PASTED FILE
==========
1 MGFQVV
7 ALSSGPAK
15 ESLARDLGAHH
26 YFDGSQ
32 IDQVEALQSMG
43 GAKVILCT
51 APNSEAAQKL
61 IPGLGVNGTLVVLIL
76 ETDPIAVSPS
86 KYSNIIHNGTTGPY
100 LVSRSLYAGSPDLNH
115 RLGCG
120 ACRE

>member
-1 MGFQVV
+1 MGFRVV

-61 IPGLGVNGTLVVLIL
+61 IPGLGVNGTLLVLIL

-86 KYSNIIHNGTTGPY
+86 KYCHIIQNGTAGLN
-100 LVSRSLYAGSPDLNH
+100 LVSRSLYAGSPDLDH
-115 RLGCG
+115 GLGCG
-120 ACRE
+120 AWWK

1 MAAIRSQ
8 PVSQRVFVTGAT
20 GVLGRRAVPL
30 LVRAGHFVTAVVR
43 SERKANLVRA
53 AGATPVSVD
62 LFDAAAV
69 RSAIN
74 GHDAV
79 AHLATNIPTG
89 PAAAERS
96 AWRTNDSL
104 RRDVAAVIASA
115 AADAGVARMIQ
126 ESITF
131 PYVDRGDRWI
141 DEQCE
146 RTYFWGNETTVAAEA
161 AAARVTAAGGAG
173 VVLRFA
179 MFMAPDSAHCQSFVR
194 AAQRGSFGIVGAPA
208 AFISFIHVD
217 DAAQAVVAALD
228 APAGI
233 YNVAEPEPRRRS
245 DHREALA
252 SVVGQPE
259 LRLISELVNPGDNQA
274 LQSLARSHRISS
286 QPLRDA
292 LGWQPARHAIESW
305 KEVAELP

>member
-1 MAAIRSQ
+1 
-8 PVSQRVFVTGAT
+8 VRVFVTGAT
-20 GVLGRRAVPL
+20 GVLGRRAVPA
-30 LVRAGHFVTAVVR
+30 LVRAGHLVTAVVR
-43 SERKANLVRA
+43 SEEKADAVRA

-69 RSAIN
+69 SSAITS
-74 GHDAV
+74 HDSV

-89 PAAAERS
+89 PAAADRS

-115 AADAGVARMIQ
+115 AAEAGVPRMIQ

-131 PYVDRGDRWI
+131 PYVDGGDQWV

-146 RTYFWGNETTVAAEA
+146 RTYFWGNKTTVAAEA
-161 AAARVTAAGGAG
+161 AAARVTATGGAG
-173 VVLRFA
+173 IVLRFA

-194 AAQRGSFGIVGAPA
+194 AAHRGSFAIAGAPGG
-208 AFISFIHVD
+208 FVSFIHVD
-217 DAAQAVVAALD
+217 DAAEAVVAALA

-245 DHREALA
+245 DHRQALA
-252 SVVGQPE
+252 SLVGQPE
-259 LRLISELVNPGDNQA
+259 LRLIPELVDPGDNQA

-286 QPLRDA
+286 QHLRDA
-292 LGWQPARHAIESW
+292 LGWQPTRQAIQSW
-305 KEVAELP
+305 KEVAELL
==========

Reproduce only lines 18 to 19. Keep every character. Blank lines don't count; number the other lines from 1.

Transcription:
+61 IPGLGVNGTLLVLIL

-86 KYSNIIHNGTTGPY